user space vs kernel space address space
Miles MH Chen
orca.chen at gmail.com
Sun Dec 29 08:34:33 EST 2013
1) Yes, all 512RAM will be direct mapped to kernel address space IF the
kernel have a 896MB direct mapping area.
Actually you can change the range of kernel direct mapping by the
vmalloc=<size> in boot command line.
In 32-bit and 3:1 split configuration, kernel direct mapping area + vmalloc
area is roughly 1G.
2) User space and kernel space can have different virtual addresses mapping
to the same physical frame at the same time.
3) Direct mapped or fixed map or permanent map are describing kernel
VIRTUAL address space, you can see the virtual memory
layout by 'dmesg'. When user space needs memory, the kernel allocates a
free memory frame, and remaps the frame to user space.
The frame does not have to have a valid kernel virtual address.
On Sun, Dec 29, 2013 at 5:42 PM, Pritam Bankar
<pritambankar1988 at gmail.com>wrote:
> Lets consider 32 bit Linux system with 512 physical RAM. Suppose I have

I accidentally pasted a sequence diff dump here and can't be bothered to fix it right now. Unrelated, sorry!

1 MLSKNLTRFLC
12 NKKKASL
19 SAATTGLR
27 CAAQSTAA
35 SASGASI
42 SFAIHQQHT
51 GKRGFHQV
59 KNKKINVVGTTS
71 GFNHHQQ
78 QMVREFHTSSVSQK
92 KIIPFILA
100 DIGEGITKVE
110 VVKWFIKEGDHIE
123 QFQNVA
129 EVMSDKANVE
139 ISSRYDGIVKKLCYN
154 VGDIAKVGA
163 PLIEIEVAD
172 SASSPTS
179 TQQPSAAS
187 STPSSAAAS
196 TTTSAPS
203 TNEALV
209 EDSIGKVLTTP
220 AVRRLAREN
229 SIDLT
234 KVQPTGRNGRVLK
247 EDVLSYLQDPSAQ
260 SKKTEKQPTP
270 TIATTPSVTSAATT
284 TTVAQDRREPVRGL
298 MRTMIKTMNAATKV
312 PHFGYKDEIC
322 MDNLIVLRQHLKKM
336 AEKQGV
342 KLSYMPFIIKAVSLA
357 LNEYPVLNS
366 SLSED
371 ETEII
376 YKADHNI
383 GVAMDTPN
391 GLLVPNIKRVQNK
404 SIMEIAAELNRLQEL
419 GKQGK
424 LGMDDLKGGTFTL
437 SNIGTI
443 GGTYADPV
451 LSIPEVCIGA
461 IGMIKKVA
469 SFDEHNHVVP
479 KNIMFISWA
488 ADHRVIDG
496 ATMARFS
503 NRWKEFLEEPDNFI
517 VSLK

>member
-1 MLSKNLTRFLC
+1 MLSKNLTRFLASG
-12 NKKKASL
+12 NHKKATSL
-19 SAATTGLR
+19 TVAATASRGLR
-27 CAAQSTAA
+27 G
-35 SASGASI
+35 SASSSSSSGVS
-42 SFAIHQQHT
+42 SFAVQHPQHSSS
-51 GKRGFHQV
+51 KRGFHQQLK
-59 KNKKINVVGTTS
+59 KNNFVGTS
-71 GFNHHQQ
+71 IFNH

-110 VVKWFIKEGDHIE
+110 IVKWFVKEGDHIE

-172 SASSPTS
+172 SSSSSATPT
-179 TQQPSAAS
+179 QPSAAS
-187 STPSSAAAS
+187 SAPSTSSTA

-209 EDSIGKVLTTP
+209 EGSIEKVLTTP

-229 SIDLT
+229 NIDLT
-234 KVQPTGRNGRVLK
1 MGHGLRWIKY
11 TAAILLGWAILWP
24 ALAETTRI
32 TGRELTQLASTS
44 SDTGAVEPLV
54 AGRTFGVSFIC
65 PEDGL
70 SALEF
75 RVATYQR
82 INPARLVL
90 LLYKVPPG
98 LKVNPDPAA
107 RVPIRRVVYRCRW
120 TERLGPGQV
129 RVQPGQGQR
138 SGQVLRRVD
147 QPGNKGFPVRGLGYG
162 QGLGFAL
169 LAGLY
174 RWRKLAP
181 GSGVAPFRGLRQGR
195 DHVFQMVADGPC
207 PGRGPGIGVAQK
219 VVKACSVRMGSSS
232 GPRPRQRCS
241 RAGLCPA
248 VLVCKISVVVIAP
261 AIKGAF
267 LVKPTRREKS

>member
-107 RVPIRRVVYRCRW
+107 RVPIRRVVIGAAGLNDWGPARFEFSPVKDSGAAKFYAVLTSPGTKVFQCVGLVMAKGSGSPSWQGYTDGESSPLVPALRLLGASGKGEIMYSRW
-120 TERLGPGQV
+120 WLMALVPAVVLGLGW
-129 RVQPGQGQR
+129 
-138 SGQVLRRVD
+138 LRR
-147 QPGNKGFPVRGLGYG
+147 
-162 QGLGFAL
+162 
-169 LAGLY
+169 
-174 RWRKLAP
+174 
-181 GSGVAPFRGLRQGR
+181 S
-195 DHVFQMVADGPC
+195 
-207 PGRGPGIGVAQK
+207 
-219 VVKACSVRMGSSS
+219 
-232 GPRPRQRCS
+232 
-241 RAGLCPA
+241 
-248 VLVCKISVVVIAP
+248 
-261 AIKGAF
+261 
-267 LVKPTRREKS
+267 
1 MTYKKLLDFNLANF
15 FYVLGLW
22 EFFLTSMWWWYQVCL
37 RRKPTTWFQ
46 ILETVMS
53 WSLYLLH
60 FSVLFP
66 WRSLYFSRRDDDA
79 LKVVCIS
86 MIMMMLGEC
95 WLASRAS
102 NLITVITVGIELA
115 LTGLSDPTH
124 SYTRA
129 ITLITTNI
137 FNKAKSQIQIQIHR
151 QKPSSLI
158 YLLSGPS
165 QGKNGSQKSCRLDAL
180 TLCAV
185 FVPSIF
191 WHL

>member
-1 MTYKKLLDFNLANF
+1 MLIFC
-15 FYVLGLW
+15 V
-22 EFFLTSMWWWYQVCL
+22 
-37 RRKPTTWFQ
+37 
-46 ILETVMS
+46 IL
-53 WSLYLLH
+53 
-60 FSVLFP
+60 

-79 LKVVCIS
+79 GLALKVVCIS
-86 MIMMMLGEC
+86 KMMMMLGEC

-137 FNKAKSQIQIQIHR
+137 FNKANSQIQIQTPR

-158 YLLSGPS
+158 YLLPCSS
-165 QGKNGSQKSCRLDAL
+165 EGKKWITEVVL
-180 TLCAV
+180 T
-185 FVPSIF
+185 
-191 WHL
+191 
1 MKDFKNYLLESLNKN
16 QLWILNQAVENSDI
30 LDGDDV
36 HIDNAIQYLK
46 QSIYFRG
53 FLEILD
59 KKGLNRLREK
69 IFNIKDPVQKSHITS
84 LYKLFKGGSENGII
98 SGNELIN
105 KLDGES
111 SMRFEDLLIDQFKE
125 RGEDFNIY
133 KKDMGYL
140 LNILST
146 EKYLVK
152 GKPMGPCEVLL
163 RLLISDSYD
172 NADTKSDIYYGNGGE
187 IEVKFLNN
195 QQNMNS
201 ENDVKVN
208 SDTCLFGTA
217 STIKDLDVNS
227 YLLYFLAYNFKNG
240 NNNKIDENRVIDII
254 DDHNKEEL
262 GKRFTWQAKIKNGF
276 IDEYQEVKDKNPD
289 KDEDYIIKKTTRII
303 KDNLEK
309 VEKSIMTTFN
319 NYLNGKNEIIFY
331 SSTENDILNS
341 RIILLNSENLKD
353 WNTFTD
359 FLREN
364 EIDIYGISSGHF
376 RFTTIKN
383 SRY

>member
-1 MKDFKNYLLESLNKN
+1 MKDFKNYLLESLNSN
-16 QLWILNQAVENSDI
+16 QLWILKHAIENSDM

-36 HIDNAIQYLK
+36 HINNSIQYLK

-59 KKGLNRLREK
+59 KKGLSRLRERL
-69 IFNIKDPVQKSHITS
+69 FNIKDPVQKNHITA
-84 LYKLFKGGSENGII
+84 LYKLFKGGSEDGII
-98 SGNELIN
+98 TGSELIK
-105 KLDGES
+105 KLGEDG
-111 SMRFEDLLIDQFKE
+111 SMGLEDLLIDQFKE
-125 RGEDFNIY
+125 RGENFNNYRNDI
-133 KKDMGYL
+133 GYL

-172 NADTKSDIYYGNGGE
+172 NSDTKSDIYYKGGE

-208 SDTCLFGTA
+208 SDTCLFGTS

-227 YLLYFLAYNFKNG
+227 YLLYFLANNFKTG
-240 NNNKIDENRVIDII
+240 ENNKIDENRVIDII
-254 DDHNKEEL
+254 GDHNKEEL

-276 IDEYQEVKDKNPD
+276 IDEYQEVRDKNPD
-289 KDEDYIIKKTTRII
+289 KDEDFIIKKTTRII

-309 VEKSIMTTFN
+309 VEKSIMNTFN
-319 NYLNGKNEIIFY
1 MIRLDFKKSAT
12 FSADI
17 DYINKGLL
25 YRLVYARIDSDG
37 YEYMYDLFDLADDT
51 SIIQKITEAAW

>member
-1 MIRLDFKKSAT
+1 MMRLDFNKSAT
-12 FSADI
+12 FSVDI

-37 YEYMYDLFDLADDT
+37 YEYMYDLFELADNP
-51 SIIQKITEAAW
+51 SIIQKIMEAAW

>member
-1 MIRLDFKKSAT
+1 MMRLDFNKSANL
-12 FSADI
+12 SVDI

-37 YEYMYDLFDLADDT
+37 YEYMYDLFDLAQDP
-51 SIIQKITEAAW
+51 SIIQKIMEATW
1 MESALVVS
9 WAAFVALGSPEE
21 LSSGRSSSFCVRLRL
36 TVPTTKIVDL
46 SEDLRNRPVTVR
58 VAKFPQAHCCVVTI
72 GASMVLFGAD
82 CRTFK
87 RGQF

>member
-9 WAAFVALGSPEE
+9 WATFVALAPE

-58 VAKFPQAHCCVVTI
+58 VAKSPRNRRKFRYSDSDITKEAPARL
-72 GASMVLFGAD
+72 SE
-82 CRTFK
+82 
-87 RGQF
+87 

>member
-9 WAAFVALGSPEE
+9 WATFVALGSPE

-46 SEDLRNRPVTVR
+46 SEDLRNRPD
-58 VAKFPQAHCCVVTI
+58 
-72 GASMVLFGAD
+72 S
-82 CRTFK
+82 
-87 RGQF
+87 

> standard 3:1 address space split. Now what I understand is
> (In general)
> 1. In the fourth gigabyte I have kernel space
> 2. Out of 1GB for kernel address space only 896MB is used as direct
> mapping and other 128 MB is used for Noncontiguous Memory Area Management,
> Fixed Mapping and Permanent Mapping.
> Following are my doubts :
> 1. Since my system has only 512MB RAM, will there be only direct mappings
> since 896 is enough to hold 512 RAM?
> 2. When user space program do malloc, we get some virtual address from
> userspace region (from first 3GB) of process. So will it be like, when I
> access some memory from that region, there is some physical frame
> associated with it AND same physical frame will also be mapped in kernel
> space ?
> So what I want to know, for every physical frame is there a mapping in
> userspace as well as kernel space ? (given that some address in user space
> of process map to same physical frame)
> 3. If we consider example of Linux system with 4GB, now if I do malloc
> from user space from which memory region kernel will give memory ? Direct
> mapped region or fixed map or permanent map ?
> Thanks and regards,
> Pritam Bankar
> Kernelnewbies mailing list
> Kernelnewbies at kernelnewbies.org
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